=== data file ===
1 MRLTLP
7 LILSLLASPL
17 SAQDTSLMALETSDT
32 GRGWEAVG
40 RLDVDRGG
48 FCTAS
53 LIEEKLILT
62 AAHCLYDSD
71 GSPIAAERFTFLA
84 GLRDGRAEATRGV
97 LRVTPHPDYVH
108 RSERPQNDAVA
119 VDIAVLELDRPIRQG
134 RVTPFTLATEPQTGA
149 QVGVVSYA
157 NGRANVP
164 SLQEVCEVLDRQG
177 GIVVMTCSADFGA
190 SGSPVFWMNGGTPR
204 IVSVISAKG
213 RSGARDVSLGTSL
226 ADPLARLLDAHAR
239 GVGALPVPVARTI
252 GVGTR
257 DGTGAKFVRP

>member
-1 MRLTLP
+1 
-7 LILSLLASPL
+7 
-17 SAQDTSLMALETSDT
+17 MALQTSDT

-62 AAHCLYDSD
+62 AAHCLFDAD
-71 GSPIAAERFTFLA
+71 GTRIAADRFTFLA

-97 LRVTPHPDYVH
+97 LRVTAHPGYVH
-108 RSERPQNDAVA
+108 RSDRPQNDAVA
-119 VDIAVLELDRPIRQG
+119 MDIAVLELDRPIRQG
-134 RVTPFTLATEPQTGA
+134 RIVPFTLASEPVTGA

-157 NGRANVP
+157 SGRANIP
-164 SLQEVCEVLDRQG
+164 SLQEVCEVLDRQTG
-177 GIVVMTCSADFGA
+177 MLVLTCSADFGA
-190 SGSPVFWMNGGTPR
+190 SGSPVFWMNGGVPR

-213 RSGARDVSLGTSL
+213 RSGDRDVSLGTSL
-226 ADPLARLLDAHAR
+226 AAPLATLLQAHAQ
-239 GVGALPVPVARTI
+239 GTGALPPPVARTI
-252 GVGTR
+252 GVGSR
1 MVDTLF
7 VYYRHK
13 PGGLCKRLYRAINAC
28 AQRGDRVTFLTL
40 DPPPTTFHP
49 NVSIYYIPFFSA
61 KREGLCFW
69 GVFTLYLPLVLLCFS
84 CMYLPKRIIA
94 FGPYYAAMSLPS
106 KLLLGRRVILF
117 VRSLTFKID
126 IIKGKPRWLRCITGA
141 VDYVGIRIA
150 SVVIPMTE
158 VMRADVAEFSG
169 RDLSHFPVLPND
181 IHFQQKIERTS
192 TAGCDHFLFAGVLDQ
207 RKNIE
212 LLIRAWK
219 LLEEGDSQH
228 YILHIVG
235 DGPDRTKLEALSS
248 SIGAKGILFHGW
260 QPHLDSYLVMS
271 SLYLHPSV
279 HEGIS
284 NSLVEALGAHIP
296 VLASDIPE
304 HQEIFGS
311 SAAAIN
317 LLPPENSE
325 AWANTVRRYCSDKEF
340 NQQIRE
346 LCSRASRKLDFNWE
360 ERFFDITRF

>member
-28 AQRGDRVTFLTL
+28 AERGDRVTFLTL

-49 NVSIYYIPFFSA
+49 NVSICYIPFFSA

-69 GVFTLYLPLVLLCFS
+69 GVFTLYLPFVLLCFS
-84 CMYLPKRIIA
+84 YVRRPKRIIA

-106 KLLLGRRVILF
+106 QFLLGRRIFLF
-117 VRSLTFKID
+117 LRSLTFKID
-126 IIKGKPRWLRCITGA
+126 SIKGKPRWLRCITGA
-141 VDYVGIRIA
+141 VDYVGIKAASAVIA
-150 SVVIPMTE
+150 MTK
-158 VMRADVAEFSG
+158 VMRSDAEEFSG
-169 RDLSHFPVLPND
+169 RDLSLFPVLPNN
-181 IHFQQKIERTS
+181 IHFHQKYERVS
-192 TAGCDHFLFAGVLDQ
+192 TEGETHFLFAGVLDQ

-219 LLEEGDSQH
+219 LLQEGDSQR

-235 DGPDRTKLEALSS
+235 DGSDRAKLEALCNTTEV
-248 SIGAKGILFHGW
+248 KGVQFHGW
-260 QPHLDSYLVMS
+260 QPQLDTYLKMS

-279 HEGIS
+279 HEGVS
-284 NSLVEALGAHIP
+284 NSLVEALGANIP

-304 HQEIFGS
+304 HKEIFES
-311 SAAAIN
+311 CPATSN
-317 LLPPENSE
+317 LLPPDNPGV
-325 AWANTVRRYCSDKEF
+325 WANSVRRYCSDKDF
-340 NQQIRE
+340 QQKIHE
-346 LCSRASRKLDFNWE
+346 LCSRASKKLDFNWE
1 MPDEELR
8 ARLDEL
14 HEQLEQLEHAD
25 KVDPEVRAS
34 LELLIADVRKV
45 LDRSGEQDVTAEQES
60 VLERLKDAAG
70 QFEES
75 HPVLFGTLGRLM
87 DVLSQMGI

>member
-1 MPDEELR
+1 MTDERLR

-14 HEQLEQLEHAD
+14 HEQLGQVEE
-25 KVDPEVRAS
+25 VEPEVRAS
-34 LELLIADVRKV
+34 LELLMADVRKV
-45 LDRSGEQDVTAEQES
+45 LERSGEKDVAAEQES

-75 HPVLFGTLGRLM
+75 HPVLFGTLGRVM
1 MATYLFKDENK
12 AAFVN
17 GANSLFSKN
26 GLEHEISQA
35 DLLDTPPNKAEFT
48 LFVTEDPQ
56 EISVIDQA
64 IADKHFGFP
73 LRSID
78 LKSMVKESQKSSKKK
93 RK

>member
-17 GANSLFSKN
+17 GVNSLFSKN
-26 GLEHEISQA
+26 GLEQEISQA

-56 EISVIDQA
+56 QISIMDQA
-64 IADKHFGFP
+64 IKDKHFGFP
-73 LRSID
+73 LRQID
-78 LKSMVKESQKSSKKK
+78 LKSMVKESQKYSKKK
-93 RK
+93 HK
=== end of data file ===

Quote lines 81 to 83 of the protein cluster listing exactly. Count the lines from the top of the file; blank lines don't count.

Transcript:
212 LLIRAWK
219 LLEEGDSQH
228 YILHIVG